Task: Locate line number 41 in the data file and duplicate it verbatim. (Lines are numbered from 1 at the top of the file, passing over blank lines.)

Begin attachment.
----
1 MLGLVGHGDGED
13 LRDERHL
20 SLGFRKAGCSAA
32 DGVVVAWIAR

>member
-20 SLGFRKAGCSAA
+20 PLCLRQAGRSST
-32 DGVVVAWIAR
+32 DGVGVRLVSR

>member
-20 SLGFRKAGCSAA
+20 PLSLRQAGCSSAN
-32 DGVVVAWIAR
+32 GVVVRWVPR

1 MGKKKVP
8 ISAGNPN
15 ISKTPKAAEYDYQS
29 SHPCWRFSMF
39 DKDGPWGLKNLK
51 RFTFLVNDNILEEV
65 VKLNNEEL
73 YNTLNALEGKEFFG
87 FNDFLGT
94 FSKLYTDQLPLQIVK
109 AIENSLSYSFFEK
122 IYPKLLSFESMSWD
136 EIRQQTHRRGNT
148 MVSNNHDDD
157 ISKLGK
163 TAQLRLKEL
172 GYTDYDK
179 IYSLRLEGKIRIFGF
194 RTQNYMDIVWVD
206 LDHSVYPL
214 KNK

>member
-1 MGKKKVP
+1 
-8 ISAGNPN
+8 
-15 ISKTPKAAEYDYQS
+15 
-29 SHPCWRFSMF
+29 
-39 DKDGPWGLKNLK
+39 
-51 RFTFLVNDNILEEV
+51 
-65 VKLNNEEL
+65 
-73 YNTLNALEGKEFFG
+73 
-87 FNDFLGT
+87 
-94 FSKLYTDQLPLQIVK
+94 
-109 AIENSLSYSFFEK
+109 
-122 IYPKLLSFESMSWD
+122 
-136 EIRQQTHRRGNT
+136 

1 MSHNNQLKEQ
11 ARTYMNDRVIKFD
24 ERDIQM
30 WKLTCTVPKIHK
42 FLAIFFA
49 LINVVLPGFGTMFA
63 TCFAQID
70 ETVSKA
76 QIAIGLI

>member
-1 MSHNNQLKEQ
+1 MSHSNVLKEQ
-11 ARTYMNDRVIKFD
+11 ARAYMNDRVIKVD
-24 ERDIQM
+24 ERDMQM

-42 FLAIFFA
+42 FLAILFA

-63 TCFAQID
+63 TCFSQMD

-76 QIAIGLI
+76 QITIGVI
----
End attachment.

-15 ISKTPKAAEYDYQS